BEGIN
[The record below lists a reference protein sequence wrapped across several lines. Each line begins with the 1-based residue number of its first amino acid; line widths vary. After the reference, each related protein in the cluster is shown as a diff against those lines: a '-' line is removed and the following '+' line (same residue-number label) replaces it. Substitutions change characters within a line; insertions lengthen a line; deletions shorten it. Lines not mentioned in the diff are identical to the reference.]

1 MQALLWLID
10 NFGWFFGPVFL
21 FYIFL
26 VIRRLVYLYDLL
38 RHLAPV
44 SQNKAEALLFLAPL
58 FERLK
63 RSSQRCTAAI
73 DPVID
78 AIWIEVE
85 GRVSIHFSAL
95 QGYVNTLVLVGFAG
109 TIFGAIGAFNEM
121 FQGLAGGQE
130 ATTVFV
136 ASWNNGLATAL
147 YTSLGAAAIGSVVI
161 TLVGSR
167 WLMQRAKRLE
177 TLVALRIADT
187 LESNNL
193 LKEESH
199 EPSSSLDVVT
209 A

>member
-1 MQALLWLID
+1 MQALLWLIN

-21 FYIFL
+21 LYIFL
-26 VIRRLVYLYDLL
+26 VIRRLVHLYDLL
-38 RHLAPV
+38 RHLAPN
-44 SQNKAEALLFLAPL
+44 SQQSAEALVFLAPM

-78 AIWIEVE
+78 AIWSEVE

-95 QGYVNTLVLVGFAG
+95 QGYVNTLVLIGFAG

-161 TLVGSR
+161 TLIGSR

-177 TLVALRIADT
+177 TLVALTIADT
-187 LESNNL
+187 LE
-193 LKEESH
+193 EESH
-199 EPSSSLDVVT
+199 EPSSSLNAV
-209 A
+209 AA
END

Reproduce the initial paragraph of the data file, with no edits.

[The record below lists a reference protein sequence wrapped across several lines. Each line begins with the 1-based residue number of its first amino acid; line widths vary. After the reference, each related protein in the cluster is shown as a diff against those lines: a '-' line is removed and the following '+' line (same residue-number label) replaces it. Substitutions change characters within a line; insertions lengthen a line; deletions shorten it. Lines not mentioned in the diff are identical to the reference.]